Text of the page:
When Good HTTPS Goes Bad

In this great age of computer security, few can argue that protecting your users from harmful content on the web is a must. Since nearly the beginning of the Internet, system administrators have been using web proxies to help conserve bandwidth, and control browsing habits of users. Today most security administrators have deployed a secure web proxy of some kind or another. These units, regardless of vendor, offer many advantages over a simple proxy. Advantages like granular access policies and HTTPS interception/inspection. No matter which vendor you choose to partner with for your web content filter or WCF if you prefer, intercepting and decrypting SSL is not perfect; at least for the foreseeable future. This is because HTTPS really isn’t designed to be intercepted, and therefore interception is in a sense; a man in the middle attack being carried out by the WCF. For this reason when you deploy your WCF in your network, be that explicit proxy or transparent (WCCP) proxy, some piece of software will break. When this happens you can use the troubleshooting steps below to see what has gone wrong. This is by no means an exhaustive list of troubleshooting steps, but it is a start.

Why did it break? How can I fix it?

The first thing you will need to determine is why the application is not working, and what can be done to fix the broken application or service. In many cases it comes down to one of the following security enhancements offered by most WCF’s on the market today:

Authentication – In the case of an authentication issue it is possible that the application cannot pass your computer credentials to the proxy in the same way that your web browser can. In these cases check to see if you can manually enter your credentials directly into the program. In most cases you may also have to use an explicit proxy as opposed to a transparent proxy. If this doesn’t work, or just doesn’t work for you, your proxy likely allows you to create a policy in which authentication is not required to a specific destination by IP address or FQDN.

Categorization – This one is going to be very simple. This issue occurs when your destination is being black listed because it has been incorrectly categorized by your proxy. You will likely see evidence of this in the logs of your WCF. To fix this simply put the site in the proper category, or if you wish simply white list the site all together.

Reputation Filtering – Most vendors of a WCF product offering usually have a reputation service that allows dynamic re-categorization of sites based on factors like; content, vulnerabilities, and malware. In these cases it is best to ensure that these are false positives before making any changes. Check with multiple sources, and once you are sure the site is, in fact, legitimate contact your vendors reputation service to have its ranking re-evaluated. If time is of the essence, which is usually the case, you can white list the site within your WCF to avoid future incidents (though it is not recommended as the service exists as a layer of security.)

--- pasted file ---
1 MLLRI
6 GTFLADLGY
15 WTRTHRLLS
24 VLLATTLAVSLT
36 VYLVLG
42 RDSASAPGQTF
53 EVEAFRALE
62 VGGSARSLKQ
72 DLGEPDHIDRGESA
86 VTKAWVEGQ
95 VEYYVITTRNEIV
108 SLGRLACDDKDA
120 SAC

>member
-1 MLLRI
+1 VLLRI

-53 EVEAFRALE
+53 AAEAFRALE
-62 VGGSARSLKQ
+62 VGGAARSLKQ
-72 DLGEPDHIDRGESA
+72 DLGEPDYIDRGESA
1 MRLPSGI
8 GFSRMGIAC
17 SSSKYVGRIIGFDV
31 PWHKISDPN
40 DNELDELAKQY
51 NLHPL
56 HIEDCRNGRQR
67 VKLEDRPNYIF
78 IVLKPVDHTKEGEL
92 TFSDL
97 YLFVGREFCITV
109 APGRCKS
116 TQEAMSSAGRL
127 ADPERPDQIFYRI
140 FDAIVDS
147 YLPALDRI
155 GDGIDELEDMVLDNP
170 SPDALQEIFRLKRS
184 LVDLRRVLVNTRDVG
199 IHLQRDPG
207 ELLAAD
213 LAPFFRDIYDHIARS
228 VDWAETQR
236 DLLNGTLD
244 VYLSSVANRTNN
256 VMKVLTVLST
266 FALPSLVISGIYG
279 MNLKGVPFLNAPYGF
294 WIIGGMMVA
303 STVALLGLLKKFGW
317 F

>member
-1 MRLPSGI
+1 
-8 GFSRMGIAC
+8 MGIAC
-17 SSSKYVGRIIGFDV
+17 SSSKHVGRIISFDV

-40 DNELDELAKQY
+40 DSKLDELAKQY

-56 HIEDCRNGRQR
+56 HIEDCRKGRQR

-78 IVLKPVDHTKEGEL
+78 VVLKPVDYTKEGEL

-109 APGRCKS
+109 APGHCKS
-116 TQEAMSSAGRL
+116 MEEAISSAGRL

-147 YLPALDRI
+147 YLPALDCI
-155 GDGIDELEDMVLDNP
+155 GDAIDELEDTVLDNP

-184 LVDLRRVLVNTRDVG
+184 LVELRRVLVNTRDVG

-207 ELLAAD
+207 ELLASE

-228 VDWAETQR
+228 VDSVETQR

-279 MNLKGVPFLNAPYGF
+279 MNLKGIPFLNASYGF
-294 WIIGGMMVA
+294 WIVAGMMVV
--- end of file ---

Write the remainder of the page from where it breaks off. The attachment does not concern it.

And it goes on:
Server Certificate Errors – Server SSL certificates are the technology upon which all SSL technology relies upon. For the sake of time I will simply say that when you run into a server side certificate problem your WCF will display a block page which will state the reason why the certificate was rejected. If it appears that the server certificate has expired you may want to investigate to ensure you are reaching the proper site. If the site looks legitimate be sure to check the clock on your WCF to ensure that the time is correct, even a few hours has been seen to affect this. If the Certificate has an untrusted root CA; establish trust with the root CA and you’ll be back surfing in no time. If you happen to visit a site which uses a wildcard certificate you will find it difficult to proxy this page. Currently in a transparent environment like WCCP you will have to tunnel directly to the site which is issuing the wildcard certificate. This is because WCCP passes all requests by destination IP, not FQDN. In a WCCP environment your proxy uses the certificate name to take you to the page requested, but with a wildcard the WCF cannot determine the FQDN, and will therefore drop to a warning it could not reach your destination.

Client Certificates – Some more security conscious sites such as banking, personal finance, security, or medical sites may authenticate users with client certificates to achieve a two factor login. In cases where a client must present a certificate to the server, you must do a direct tunnel for that site.

Application data via a proxy port – Sometimes you will run into a web application or desktop executables that simply breaks when you run it in a proxy environment. These applications tend to wrap their application data, which is non-http data, in SSL. When a WCF sees this, they tend to treat this data as erroneous or will be unable to scan the packet, and will drop it by default. You can determine if that is what is happening by looking in the logs of your WCF for errors indicating problems scanning data. When you have these applications, you almost always will have to bypass your proxy altogether. One of the best ways to do this is to attempt an ICAP bypass based on the destination of the SSL connection. With this method you will still point or redirect your data to the proxy, but it will not attempt to run any checks on that data, and simply forward it to its destination.

There is no perfect guide or guaranteed methods to troubleshooting HTTPS proxy issues, but the list above constitutes a strong start. If you have more tips or questions, post them in the comments and I will do my very best answer each one.

Cody Bowen

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